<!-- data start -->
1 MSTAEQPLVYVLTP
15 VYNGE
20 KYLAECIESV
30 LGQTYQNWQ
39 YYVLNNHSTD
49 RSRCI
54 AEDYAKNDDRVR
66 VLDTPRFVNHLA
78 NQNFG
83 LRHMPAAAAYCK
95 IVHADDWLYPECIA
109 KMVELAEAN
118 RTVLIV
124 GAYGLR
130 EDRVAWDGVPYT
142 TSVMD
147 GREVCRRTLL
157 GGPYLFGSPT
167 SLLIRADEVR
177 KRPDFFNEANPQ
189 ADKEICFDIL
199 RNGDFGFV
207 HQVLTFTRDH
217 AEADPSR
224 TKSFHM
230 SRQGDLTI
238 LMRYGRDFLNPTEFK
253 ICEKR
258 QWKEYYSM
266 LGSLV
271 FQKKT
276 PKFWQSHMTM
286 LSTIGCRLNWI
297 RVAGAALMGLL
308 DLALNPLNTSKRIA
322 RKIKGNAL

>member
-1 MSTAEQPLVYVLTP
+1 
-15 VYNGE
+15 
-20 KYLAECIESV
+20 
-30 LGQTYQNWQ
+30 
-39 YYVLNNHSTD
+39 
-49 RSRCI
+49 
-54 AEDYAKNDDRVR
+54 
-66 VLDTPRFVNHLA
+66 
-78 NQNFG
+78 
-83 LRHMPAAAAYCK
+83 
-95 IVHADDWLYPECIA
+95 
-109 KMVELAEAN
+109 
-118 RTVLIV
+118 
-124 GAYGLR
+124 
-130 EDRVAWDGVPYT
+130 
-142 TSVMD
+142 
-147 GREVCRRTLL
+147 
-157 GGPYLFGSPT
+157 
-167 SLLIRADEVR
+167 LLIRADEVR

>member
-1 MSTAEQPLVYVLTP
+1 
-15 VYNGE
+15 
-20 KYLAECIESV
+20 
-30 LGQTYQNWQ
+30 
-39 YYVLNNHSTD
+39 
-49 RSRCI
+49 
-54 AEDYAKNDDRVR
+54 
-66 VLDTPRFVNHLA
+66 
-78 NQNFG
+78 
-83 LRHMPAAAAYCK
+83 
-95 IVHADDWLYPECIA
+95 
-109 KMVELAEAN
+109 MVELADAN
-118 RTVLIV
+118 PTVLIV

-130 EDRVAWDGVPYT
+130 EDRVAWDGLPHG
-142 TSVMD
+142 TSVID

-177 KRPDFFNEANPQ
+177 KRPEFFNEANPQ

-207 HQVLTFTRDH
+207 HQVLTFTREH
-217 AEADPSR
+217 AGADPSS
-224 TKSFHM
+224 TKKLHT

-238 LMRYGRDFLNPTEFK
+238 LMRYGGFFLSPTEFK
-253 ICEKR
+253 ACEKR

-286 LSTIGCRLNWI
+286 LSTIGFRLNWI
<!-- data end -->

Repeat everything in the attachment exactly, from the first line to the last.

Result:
1 MSTAEQPLVYVLTP
15 VYNGE
20 KYLAECIESV
30 LGQTYQNWQ
39 YYVLNNHSTD
49 RSRCI
54 AEDYAKNDDRVR
66 VLDTPRFVNHLA
78 NQNFG
83 LRHMPAAAAYCK
95 IVHADDWLYPECIA
109 KMVELAEAN
118 RTVLIV
124 GAYGLR
130 EDRVAWDGVPYT
142 TSVMD
147 GREVCRRTLL
157 GGPYLFGSPT
167 SLLIRADEVR
177 KRPDFFNEANPQ
189 ADKEICFDIL
199 RNGDFGFV
207 HQVLTFTRDH
217 AEADPSR
224 TKSFHM
230 SRQGDLTI
238 LMRYGRDFLNPTEFK
253 ICEKR
258 QWKEYYSM
266 LGSLV
271 FQKKT
276 PKFWQSHMTM
286 LSTIGCRLNWI
297 RVAGAALMGLL
308 DLALNPLNTSKRIA
322 RKIKGNAL

>member
-1 MSTAEQPLVYVLTP
+1 
-15 VYNGE
+15 
-20 KYLAECIESV
+20 
-30 LGQTYQNWQ
+30 
-39 YYVLNNHSTD
+39 
-49 RSRCI
+49 
-54 AEDYAKNDDRVR
+54 
-66 VLDTPRFVNHLA
+66 
-78 NQNFG
+78 
-83 LRHMPAAAAYCK
+83 
-95 IVHADDWLYPECIA
+95 
-109 KMVELAEAN
+109 
-118 RTVLIV
+118 
-124 GAYGLR
+124 
-130 EDRVAWDGVPYT
+130 
-142 TSVMD
+142 
-147 GREVCRRTLL
+147 
-157 GGPYLFGSPT
+157 
-167 SLLIRADEVR
+167 LLIRADEVR

>member
-1 MSTAEQPLVYVLTP
+1 
-15 VYNGE
+15 
-20 KYLAECIESV
+20 
-30 LGQTYQNWQ
+30 
-39 YYVLNNHSTD
+39 
-49 RSRCI
+49 
-54 AEDYAKNDDRVR
+54 
-66 VLDTPRFVNHLA
+66 
-78 NQNFG
+78 
-83 LRHMPAAAAYCK
+83 
-95 IVHADDWLYPECIA
+95 
-109 KMVELAEAN
+109 MVELADAN
-118 RTVLIV
+118 PTVLIV

-130 EDRVAWDGVPYT
+130 EDRVAWDGLPHG
-142 TSVMD
+142 TSVID

-177 KRPDFFNEANPQ
+177 KRPEFFNEANPQ

-207 HQVLTFTRDH
+207 HQVLTFTREH
-217 AEADPSR
+217 AGADPSS
-224 TKSFHM
+224 TKKLHT

-238 LMRYGRDFLNPTEFK
+238 LMRYGGFFLSPTEFK
-253 ICEKR
+253 ACEKR

-286 LSTIGCRLNWI
+286 LSTIGFRLNWI